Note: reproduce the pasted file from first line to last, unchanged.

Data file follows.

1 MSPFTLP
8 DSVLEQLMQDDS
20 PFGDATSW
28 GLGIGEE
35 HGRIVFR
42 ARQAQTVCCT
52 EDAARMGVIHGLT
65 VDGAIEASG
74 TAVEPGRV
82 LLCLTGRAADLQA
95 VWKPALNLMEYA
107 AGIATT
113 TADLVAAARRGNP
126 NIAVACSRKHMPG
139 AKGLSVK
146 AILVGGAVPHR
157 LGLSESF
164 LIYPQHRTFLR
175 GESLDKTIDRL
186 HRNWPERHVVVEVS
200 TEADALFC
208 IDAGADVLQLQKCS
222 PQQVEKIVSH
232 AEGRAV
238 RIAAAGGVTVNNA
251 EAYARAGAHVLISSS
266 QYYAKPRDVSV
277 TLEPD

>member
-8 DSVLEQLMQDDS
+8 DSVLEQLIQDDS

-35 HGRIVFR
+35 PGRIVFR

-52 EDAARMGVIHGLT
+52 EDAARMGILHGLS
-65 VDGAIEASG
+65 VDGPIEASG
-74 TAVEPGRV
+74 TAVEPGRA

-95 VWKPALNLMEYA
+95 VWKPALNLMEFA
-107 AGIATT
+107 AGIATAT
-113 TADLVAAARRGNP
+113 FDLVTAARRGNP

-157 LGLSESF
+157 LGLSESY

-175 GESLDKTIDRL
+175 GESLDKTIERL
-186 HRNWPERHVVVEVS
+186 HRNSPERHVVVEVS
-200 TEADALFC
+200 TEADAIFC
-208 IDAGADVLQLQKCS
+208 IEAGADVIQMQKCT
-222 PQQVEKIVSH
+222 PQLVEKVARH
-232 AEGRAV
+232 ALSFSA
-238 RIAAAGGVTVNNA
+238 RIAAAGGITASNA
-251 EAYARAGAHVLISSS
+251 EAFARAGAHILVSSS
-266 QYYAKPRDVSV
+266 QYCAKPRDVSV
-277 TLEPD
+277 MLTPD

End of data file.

1 MSPFTLP
8 DSVLEQLMQDDS
20 PFGDATSW
28 GLGIGEE
35 HGRIVFR
42 ARQAQTVCCT
52 EDAARMGVIHGLT
65 VDGAIEASG
74 TAVEPGRV
82 LLCLTGRAADLQA
95 VWKPALNLMEYA
107 AGIATT
113 TADLVAAARRGNP
126 NIAVACSRKHMPG
139 AKGLSVK
146 AILVGGAVPHR
157 LGLSESF
164 LIYPQHRTFLR
175 GESLDKTIDRL
186 HRNWPERHVVVEVS
200 TEADALFC
208 IDAGADVLQLQKCS
222 PQQVEKIVSH
232 AEGRAV
238 RIAAAGGVTVNNA
251 EAYARAGAHVLISSS
266 QYYAKPRDVSV
277 TLEPD

>member
-8 DSVLEQLMQDDS
+8 DSVLEQLIQDDS

-35 HGRIVFR
+35 PGRIVFR

-52 EDAARMGVIHGLT
+52 EDAARMGILHGLS
-65 VDGAIEASG
+65 VDGPIEASG
-74 TAVEPGRV
+74 TAVEPGRA

-95 VWKPALNLMEYA
+95 VWKPALNLMEFA
-107 AGIATT
+107 AGIATAT
-113 TADLVAAARRGNP
+113 FDLVTAARRGNP

-157 LGLSESF
+157 LGLSESY

-175 GESLDKTIDRL
+175 GESLDKTIERL
-186 HRNWPERHVVVEVS
+186 HRNSPERHVVVEVS
-200 TEADALFC
+200 TEADAIFC
-208 IDAGADVLQLQKCS
+208 IEAGADVIQMQKCT
-222 PQQVEKIVSH
+222 PQLVEKVARH
-232 AEGRAV
+232 ALSFSA
-238 RIAAAGGVTVNNA
+238 RIAAAGGITASNA
-251 EAYARAGAHVLISSS
+251 EAFARAGAHILVSSS
-266 QYYAKPRDVSV
+266 QYCAKPRDVSV
-277 TLEPD
+277 MLTPD